app.use(function(req, res, next) {
    res.header("Access-Control-Allow-Origin", "*");
    res.header("Access-Control-Allow-Headers", "Origin, X-Requested-With, Content-Type, Accept");
    next();
});

Now CORS is accepted in our Node.js locally running server.

You will need Couchbase Server for this application because the Node.js project from GitHub uses it. Instructions for configuring can be found in the previous tutorial.

Build the Ionic 2 Mobile Application

We’re now going to create a fresh Ionic 2 Android and iOS project. From the Command Prompt (Windows) or Terminal (Mac and Linux), execute the following:

ionic start ionic-web-chat blank --v2
cd ionic-web-chat
ionic platform add ios
ionic platform add android

A few important things to note here. You need to be using the Ionic CLI that supports Ionic 2 applications. You must also be using a Mac if you wish to add and build for the iOS platform.

We’re going to spend most of our time in two particular Ionic project files, however, we first need to download the Socket.io client library and include it in our project. Download the latest client release. I’m using version 1.2.0. Copy the socket.io-1.2.0.js file downloaded to your Ionic project’s www/js directory. Next open the www/index.html file and include this line:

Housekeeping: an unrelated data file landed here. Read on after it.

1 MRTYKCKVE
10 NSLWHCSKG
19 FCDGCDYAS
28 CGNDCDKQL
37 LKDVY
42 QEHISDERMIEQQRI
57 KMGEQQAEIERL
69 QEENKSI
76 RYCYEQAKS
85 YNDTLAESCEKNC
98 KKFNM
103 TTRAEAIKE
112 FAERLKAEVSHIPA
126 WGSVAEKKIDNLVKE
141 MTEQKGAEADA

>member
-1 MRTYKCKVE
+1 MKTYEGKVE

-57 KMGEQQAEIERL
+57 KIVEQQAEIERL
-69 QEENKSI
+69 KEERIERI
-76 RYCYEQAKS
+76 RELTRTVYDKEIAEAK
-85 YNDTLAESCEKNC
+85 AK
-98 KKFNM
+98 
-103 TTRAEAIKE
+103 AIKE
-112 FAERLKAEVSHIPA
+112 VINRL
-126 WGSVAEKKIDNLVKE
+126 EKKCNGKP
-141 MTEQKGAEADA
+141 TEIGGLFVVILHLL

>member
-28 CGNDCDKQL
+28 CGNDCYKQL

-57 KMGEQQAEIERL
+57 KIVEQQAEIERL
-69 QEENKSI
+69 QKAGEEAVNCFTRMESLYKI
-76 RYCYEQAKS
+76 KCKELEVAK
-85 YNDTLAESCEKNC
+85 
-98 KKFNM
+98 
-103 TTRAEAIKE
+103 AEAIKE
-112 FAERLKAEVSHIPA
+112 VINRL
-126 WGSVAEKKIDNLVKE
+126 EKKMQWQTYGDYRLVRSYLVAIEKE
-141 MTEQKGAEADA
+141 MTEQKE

<script src="js/socket.io-1.2.0.js"></script>

It needs to be added before the other scripts. Now we can get to the bulk of our development.

Starting with the UI file, open app/pages/home/home.html and change the code to look like the following:

<ion-navbar *navbar>
    <ion-title>
        Home
    </ion-title>
</ion-navbar>

<ion-content class="home">
    <ion-list>
        <ion-item *ngFor="#message of messages">{{message}}</ion-item>
    </ion-list>
</ion-content>